Game Jams

From the MeGa Health Jam to the Armed Forces Jam, Indienomicon and the Central Florida Tech Grove have worked together to “gamify” training and simulations for government and industry using events called Game Jams. Game Jams are highly effective tools that allow developers to rapidly prototype software in a competitive setting.


On February 9, 2023, Austin Pinzon and Adrian Lannon, co-founders of A Squared Games & Simulation, and Chad Hoover, production manager for Mob Entertainment, discussed the usefulness of Game Jams as a rapid prototyping tool during an NTSA webinar.


Game Jams are timed challenges for developers to meet, build a team, develop a concept, and create a working prototype of their concept to compete against other teams. There may also be additional criteria, such as using specific hardware, software, or building with a particular goal in mind. Events may also give contestants access to new technology as well as subject matter experts to reference when developing. As Hoover describes it, Game Jams are broken into five stages: pitching, prototyping, polishing, uploading, and presenting.


Game Jam success stories are varied and can range from popular games such as SuperHot and Goat Simulator, which were made for the 2013 7 Day FPS Challenge and the 2014 Coffee Stain Game Jam respectively, or Spiro, which was built at the 2022 MeGa Health Jam at the Tech Grove. Spiro used a Wind Synth, which measures exhalation output from a user, to play breathing-based mini games that functioned as breathing exercises for respiratory therapy, scuba training, easing anxiety attacks, and more.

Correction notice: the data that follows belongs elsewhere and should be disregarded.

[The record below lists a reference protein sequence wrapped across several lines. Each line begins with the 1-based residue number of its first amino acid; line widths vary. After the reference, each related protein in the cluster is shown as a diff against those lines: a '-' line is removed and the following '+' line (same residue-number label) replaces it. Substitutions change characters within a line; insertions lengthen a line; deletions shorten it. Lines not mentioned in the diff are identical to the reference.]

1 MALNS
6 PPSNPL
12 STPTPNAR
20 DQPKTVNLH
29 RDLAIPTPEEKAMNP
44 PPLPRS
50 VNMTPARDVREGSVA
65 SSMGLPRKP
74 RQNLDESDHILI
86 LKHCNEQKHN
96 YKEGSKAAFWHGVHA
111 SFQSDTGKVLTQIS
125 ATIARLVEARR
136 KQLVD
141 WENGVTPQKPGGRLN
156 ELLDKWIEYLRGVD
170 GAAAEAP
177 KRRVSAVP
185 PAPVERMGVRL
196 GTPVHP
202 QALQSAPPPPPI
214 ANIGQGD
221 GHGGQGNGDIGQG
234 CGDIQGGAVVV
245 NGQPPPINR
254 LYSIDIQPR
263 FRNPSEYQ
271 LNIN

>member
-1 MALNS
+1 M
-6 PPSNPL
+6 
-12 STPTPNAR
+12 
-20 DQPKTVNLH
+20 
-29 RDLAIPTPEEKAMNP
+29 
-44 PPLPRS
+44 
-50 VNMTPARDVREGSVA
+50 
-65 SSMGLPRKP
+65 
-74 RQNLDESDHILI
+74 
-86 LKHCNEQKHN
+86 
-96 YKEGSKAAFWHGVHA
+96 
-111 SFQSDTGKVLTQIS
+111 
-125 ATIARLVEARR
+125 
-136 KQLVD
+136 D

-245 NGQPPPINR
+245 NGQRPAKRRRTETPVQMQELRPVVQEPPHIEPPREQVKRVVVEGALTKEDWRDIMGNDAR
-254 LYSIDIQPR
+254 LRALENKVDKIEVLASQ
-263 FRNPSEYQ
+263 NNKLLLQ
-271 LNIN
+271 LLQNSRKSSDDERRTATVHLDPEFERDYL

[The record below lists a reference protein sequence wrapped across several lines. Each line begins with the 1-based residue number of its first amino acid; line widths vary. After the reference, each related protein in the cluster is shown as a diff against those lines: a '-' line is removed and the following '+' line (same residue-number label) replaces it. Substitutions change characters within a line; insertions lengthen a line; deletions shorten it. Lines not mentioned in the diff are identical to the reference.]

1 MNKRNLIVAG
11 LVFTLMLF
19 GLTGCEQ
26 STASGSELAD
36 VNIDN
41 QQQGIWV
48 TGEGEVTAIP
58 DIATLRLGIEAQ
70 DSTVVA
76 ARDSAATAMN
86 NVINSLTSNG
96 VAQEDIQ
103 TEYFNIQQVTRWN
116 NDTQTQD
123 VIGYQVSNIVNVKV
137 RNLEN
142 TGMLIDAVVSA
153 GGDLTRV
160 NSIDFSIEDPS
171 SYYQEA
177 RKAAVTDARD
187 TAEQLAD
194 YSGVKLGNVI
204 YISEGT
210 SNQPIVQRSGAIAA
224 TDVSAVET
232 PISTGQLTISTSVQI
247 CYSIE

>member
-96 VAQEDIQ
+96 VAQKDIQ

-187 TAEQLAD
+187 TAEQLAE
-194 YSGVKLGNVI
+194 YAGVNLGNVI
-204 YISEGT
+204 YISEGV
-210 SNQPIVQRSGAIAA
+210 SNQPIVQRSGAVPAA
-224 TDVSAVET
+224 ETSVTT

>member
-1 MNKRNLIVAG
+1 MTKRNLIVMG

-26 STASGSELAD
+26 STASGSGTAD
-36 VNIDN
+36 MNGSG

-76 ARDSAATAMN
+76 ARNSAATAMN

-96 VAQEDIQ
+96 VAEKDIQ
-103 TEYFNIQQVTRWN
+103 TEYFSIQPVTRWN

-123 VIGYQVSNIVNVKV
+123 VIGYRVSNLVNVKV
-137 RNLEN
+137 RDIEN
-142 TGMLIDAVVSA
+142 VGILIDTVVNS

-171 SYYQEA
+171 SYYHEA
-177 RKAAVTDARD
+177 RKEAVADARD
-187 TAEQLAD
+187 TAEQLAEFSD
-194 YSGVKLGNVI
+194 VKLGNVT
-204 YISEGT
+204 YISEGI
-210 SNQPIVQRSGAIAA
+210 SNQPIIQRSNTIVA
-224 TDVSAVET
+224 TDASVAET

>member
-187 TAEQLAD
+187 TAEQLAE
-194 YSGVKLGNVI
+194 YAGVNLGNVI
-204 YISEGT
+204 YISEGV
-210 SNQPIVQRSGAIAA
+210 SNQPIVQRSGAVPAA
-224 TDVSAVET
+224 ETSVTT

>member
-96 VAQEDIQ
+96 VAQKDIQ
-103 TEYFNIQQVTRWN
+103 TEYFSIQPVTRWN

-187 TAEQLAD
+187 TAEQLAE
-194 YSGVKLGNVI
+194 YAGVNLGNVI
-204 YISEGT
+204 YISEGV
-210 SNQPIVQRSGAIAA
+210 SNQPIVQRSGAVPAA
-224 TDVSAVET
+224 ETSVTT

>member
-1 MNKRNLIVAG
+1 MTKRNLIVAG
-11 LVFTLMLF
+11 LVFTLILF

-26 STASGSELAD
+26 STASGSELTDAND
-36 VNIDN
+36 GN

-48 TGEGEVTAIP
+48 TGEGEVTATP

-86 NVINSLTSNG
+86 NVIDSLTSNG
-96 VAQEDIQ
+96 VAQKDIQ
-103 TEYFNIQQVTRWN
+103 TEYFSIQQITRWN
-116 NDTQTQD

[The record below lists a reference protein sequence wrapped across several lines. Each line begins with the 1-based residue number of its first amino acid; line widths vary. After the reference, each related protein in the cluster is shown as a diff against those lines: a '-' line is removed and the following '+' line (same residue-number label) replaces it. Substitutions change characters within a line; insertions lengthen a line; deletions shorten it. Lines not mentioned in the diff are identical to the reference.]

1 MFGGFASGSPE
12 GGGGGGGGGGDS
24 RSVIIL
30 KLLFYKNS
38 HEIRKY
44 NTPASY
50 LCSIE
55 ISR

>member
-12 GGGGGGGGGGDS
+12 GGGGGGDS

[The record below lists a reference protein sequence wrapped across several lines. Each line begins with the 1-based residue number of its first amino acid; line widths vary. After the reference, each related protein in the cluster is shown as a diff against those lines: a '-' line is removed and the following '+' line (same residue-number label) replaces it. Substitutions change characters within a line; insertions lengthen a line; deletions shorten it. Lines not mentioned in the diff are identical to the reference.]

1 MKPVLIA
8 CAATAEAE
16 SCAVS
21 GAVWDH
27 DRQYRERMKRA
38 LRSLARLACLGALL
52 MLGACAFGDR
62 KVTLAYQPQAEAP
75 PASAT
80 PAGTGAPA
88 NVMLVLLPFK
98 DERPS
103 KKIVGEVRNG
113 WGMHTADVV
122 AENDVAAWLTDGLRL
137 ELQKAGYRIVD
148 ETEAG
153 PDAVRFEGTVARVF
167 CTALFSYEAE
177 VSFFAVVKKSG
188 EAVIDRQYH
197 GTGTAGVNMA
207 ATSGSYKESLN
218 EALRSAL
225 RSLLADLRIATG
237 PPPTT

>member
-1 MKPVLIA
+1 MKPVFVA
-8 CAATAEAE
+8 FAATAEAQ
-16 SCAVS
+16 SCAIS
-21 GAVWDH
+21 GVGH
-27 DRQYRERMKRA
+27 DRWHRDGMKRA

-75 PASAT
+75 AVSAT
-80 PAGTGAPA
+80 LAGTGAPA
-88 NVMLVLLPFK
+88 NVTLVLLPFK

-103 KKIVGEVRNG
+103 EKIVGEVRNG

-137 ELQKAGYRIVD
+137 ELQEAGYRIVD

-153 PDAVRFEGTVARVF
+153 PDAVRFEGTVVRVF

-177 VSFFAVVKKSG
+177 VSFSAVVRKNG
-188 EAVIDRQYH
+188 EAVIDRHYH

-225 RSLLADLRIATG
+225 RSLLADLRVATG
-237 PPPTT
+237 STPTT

Lannon shared a comment by NAWCTSD’s Captain Dan Covelli about game jams. “The Navy and other military branches need the simulations used to train service members to be higher quality, more accessible, and more frequent in order to keep up with competitors and that tapping game developers in the private sector is key to doing that.”


The annual Armed Forces Jam gives space for just that, allowing sponsors to submit challenges for the teams to build solutions towards during the event.


These events are built for prototyping. A fully polished simulation or game takes months to develop, and as Pinzon explains, the purpose of a Game Jam is to take a concept, take a vertical slice out of the middle of it, and build that vertical slice throughout the challenge as a demonstration of what the full, finished product would look like.


Game Jams can be used to troubleshoot and revamp existing systems. “As long as the system is tangible, something we can engage with, within scope to do in a Game Jam, and shareable with the jam, it’s a possibility. However, if you have to have high level security clearance to access the system, that doesn’t really help your average developer at a Jam,” says Pinzon.


The possibilities of development and prototyping within Game Jams are truly limitless.


For more information on Game Jams and Indienomicon, please visit Team Orlando’s coverage of the most recent Armed Forces Jam and MeGa Health Jam are available on, and access to the full

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